Sunday, September 9, 2018

Sunday's New York Times crossword puzzle solved: September 9, 2018

My time: 18:55.

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I had no "Mixed Feelings" about this one by Hal Moore.  I posted a very good time, and I loved the inventive theme.  Playing off the grid-spanning phrase LOVE-HATE RELATIONSHIPS, he arranges for four squares to have words that contain [LOVE] going across but read [HATE] going down.

For example, "neighbor of Hungary" is S[LOVE]NIA.  But it crosses with "why am I not surprised?" which reads as W[HAT E]LSE IS NEW?  In another square, CALIP[HATE] crosses with the pun "pair of diamonds," which is BATTING G[LOVE]S.  Perhaps the most impressive instance of the theme is ROL[L OVE]R IRA ("option for moving an investment") crossed with WORDS TO T[HAT E]FFECT ("basically what was said").

In addition to the theme, there was some little-seen and interesting fill: TOTAL RECALL ("result of a photographic memory"),  AMPERSANDS ("parts of many law firm names"), and IDIOT LIGHTS ("dashboard warnings, informally"), among others.  Even THE FAR SIDE!

My hat's off to you, crossword maven!  Let's have a Hal of a lot Moore by you!

I like "so long, dear boy" for TA-TA.

I didn't know what TD Garden is, but it's an ARENA in Boston, named after its sponsor, Toronto-Dominion Bank.

Although I'm familiar with them, I guess I never knew for sure that Chevy makes the 'VETTE.

The term for an amateur sports group REC league is not one I've heard before.  It is also known as a REC team.

The BOLERO is a dance that is in 3/4 time, at least in the Spanish form.  In the Cuban form it is traditionally in 2/4 time.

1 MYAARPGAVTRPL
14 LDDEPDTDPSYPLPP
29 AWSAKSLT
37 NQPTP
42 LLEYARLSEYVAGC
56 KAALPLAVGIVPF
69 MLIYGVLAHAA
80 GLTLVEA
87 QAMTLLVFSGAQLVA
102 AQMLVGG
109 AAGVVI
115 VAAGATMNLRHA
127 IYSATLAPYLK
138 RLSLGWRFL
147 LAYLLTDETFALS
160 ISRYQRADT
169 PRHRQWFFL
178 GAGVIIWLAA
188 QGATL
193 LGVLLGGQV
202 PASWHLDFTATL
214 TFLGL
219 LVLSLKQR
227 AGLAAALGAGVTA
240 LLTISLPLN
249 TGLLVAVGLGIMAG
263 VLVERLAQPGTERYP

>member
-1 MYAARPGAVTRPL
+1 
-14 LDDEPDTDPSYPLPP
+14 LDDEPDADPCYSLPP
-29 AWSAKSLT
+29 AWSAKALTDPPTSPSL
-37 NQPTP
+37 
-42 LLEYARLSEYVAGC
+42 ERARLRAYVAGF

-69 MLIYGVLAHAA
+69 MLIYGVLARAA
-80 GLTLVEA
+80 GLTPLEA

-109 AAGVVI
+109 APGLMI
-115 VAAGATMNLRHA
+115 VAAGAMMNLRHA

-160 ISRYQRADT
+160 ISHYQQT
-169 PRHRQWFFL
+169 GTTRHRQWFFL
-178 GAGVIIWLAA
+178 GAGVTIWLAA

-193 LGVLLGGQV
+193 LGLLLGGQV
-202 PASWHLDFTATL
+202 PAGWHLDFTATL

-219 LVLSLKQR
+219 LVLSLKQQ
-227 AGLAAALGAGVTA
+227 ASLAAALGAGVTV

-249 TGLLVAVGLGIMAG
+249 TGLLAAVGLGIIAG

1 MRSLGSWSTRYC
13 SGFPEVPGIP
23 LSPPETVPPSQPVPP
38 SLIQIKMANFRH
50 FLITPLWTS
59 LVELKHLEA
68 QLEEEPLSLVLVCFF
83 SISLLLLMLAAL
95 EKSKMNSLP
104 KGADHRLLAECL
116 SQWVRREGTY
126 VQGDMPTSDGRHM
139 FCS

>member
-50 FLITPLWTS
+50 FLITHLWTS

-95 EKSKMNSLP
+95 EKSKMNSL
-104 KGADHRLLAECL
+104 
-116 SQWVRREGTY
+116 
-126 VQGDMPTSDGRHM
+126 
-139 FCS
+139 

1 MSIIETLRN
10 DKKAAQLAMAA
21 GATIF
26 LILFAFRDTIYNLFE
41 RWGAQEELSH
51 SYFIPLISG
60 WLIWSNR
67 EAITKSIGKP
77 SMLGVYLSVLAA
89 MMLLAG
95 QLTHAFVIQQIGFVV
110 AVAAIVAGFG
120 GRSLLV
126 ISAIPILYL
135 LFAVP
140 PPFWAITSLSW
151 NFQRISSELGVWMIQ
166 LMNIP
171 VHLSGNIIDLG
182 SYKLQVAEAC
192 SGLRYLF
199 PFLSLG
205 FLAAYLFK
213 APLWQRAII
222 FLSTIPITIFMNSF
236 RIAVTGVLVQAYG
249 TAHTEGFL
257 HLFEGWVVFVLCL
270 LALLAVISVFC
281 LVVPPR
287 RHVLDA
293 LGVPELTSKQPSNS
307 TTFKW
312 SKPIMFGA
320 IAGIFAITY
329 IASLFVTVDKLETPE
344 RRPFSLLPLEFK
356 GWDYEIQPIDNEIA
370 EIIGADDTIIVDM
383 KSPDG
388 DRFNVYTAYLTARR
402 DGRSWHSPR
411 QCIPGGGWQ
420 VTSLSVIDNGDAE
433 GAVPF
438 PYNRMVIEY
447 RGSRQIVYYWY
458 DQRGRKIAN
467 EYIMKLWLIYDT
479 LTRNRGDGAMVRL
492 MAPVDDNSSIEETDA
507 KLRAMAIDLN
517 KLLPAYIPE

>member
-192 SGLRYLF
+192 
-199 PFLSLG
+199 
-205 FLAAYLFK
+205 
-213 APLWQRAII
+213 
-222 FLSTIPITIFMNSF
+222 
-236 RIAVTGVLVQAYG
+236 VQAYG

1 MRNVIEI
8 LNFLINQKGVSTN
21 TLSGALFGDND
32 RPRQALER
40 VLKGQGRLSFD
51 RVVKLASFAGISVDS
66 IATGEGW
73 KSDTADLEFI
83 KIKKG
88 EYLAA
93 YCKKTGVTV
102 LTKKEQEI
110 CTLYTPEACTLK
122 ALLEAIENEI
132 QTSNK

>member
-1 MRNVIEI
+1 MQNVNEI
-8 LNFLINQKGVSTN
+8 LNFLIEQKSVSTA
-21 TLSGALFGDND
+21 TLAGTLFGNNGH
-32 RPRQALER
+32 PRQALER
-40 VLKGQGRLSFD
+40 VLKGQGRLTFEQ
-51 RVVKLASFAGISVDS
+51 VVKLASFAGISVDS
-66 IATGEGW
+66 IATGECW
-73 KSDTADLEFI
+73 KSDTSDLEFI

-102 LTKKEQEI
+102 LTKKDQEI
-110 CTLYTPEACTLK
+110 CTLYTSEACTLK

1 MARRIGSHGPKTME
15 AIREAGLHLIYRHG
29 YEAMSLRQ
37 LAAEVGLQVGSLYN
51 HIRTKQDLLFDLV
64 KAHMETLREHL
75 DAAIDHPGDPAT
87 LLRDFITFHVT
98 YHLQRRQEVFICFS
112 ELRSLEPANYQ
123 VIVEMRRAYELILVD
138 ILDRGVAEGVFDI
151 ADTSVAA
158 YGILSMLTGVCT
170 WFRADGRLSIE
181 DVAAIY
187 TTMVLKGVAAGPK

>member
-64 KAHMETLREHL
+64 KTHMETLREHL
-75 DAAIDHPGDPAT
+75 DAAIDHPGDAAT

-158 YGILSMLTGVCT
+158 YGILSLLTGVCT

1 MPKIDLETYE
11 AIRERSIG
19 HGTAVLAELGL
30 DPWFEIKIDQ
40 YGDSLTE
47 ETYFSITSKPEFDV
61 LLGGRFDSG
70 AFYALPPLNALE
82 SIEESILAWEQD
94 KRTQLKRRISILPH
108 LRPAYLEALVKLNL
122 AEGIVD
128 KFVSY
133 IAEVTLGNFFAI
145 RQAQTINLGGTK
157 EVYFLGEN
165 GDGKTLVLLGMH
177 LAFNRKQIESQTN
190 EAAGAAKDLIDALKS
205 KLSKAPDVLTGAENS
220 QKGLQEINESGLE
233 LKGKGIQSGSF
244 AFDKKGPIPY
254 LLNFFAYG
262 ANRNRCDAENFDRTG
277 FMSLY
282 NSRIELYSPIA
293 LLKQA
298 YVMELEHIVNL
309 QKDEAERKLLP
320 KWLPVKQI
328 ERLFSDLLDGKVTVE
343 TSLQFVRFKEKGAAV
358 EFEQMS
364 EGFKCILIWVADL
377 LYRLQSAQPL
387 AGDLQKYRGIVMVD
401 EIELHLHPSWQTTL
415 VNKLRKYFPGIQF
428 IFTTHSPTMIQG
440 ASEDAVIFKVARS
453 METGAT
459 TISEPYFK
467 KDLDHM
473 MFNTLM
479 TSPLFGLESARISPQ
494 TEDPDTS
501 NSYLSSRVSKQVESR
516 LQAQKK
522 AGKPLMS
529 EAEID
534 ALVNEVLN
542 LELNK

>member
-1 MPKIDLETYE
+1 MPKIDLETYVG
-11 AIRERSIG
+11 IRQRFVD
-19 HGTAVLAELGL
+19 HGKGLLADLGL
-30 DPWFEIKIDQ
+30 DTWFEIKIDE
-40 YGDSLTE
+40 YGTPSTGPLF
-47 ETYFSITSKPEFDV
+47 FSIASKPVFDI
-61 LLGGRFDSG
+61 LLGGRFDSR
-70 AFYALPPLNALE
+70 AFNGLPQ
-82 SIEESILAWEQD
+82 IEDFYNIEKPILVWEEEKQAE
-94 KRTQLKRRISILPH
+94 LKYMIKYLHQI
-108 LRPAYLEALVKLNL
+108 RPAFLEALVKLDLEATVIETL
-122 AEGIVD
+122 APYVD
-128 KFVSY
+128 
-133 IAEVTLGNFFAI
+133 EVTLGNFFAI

For "______ bien!"  I put *TRES but it's ESTA.  Whoops, wrong language!  Ha ha!

"Certain break point" confused me with its laconic vagueness.  The tennis score ad in appeared way back on November 21, 2017, but I don't remember having seen AD OUT before. This means that, at deuce (that is, a tied score of 40-40, or three points each), if the server loses the next point, it is called ad-out as the advantage is out of the server’s favor. If the server loses the next point, the server loses that game, because you must win by two points.

In other tennis news, a "court do-over" is a LET.

"Cries of approval" was YAYS for once instead of the too-common oles.

I have seen movies with the bond villain Ernst Stavro Blofeld, but I didn't remember him wearing a MAO SUIT.  According to Wiki, "he often wears a jacket without lapels, based loosely either on the Nehru jacket or on the Mao suit, a feature which is used in spoofs like the Austin Powers series, though in his early two appearances on film he wore a black business suit."

Philip AHN is a Korean-American actor who played all types of Asians in TV and movies.  He played Master Kan in the TV series "Kung Fu."

The OSAGE were a supposedly warlike Great Plains tribe, related to the Sioux, who were said to be typically six feet tall.  They flourished in the Ohio and Mississippi river valleys.  The name we call them comes from "warlike," but they call themselves "mid-river people."

A Bali Hai cocktail contains RUM, as one might guess from the name.

TESSA Thompson, who appeared in Thor: Ragnarok as Valkyrie, also appeared here on May 13.

The camera setting F-STOP was discussed (but not actually in the puzzle) on August 30.

Golfer ISAO Aoki last appeared on January 12, but I still needed help with his name.

ACER was clued as "Taiwanese computer giant" as recently as August 5.

Actress NIA Long last showed up on February 21.

Clever clues: "Whopper inventor" is LIAR.  'Minor's opposite" is ADULT (not major, tricked ya!).   "man just after kneeling?" is SIR.  "One smoothing the way?" is PAVER.  "Chocolate chip cookie starters?" is CEES.  "Mustard and saffron" are not spices here but YELLOWS.  "Score starter" is OVERTURE.  "Composes" is CALMS.

This original and fun puzzle did not just METE expectations; it surpassed them!  I've got a YEN for more!

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Sunday's New York Times crossword puzzle solved: August 9, 2020

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